We were just mentioning poetry on the Joan Crawford message board, and I remembered this poem I'd written for her, back in the mid-'80s. I believe it was THE first poem I turned in for my very first poetry workshop, with David Wevill at UT.
I remember being scared to death for people to see it. When I wrote it, I felt that I was channeling her, and it somehow seemed too intimate to share.
Re-reading it now: I was a BABY when I wrote this, 21 or 22... A kid writing like this! (From ages 11 to 22... a lot of misery, but also a lot of extreme heights and approbation... I feed off of that period of time to this day.)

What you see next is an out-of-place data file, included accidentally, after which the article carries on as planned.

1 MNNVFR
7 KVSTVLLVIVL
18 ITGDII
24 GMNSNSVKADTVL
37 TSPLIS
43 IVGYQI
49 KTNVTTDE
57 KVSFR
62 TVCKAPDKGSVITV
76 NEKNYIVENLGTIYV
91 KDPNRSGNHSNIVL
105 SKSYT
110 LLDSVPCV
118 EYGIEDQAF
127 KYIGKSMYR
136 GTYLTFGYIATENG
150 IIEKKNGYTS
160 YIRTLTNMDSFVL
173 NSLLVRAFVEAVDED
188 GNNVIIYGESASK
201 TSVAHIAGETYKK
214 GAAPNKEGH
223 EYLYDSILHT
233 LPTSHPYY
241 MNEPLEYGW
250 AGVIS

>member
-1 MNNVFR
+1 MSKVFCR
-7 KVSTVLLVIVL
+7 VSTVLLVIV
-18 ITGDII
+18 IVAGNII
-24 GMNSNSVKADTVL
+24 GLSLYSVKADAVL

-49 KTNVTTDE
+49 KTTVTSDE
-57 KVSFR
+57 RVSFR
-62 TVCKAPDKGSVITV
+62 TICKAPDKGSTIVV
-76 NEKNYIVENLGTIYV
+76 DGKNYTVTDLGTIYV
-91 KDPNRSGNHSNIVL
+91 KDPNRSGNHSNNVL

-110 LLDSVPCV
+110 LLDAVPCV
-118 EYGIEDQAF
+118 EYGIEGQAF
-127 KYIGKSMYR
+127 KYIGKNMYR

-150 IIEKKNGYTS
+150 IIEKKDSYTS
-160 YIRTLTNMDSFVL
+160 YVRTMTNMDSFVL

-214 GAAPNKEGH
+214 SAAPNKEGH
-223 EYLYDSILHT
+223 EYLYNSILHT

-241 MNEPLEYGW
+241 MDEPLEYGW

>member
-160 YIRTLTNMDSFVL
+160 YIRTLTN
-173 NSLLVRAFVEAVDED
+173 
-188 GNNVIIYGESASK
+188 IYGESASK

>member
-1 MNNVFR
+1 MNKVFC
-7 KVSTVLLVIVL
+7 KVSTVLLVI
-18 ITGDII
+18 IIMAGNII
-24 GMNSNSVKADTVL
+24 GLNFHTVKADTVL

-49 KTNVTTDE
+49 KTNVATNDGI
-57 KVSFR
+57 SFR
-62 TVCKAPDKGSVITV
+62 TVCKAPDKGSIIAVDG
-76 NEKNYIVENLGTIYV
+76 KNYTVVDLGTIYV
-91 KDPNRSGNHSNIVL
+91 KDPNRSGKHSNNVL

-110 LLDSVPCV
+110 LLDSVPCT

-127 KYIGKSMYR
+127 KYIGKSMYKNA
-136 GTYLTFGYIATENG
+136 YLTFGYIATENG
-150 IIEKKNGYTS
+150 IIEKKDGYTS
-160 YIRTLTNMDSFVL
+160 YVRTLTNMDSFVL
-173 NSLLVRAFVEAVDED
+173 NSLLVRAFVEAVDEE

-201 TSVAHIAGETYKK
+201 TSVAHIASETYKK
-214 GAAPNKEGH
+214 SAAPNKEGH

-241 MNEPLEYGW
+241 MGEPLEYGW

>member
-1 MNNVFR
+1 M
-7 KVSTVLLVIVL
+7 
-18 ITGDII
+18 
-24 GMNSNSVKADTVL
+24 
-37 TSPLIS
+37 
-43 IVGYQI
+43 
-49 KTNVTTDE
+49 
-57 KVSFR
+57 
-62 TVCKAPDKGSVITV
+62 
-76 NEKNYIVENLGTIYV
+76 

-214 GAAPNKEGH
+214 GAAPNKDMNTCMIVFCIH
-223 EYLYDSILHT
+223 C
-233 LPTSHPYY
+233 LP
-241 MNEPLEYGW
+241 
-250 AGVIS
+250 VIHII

(for Joan Crawford)
The darkness drives me far from where I must be
my knuckles bare in bone-white urgency
clutching the late-night moonlit wheel
that turns, without swerving toward mercy
the sweat-stained fools of late
sip their beer and bet on
who I might be
Such things I cannot flee:
the vortex forcing me
toward life without lights,
my name on each marquee...
This haunted sky, the moon
I will outlast
Just ask the garden that once bloomed upright
near my back door, cut by my cold hand
and carted away in night's deadness
by babies oblivious to the pain of thorns
Ask it what prevails, the bloom or bane
of shears and let the silence be your reply, something
to live with, or not.
Bloody, I await what budding may arise,
fulfilled by a fury purely mine.
That is enough.
There is no leaving me.